“Hulk is upset because he has no shoes?”

She bobbed her head yes.  No shoes.  That would make her rage, too.

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Once, some runners on the local high school cross country team asked me who would win in a fight, Superman or the Hulk.  They’d reached a detente after one claimed that the Hulk was unstoppable when enraged (“… and nothing calms him down except his girlfriend.”), and the other argued that Superman could turn back time until the moment before Hulk had gotten angry, then smash him.

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Superman vs. Hulk by JD Hancock on Flickr.

I demurred.  I don’t think Superman is a very interesting hero, and the Hulk is interesting only in campaigns, not battles.  I like the idea of a hero who might go berserk and accidentally thwart his own plans, but a single bout of wrestling isn’t like that.  I think it’s more compelling to consider his constant risk of hurting the people that he loves.

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fullsizeoutput_12In Educated, Tara Westover writes beautifully about the horrors of living with the Hulk.  Her early years were controlled by a father in the throes of extreme paranoia and delusions of grandeur:

Fourteen years after the incident with the Weavers, I would sit in a university classroom and listen to a professor of psychology describe something called bipolar disorder.  Until that moment I had never heard of mental illness.  I knew people could go crazy – they’d wear dead cats on their heads or fall in love with a turnip – but the notion that a person could be functional, lucid, persuasive, and something could still be wrong, had never occurred to me.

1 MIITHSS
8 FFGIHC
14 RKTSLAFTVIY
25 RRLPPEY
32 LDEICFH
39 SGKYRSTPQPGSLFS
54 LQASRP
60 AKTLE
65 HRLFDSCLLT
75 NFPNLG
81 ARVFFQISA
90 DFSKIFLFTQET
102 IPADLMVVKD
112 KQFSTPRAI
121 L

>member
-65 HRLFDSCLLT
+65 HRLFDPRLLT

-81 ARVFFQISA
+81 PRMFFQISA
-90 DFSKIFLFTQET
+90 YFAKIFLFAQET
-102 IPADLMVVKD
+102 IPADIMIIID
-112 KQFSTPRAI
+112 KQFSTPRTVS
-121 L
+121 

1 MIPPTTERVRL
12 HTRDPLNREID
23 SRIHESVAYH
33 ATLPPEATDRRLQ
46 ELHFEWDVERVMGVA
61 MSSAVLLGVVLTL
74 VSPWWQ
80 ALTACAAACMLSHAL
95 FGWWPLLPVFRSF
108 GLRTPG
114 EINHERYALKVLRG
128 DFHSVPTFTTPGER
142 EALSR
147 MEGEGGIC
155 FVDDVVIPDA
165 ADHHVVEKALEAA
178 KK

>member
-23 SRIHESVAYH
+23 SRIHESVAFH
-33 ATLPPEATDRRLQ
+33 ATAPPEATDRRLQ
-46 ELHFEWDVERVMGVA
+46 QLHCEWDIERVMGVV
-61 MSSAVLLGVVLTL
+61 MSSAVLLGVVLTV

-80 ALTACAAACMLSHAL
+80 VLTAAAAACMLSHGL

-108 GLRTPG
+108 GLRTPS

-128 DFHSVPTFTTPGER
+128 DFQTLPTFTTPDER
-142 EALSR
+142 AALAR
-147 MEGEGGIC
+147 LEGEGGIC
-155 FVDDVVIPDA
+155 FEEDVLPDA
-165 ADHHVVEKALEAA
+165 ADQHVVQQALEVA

The professor recited facts in a dull, earthy voice: the average age of onset is twenty-five; there may be no symptoms before then. 

The irony was that if Dad was bipolar – or had any of a dozen disorders that might explain his behavior – the same paranoia that was a symptom of the illness would prevent its ever being diagnosed and treated.  No one would ever know. 

Because her father was at war with the federal government, Westover never went to school.  Her birth went undocumented – she didn’t have a certificate that would’ve allowed her to enroll until years later, and even then wound up with a hodgepodge of documents that listed slightly differing names and birthdates. 

And her father needed money, because he was frantically stockpiling food and ammunition.  He needed solar panels (back when they were much more expensive than today) because the power grid was going to cut out after Y2K.

As one of God’s soldiers, he needed to build an ark.  Or tank.  Arsenal.  Whatever.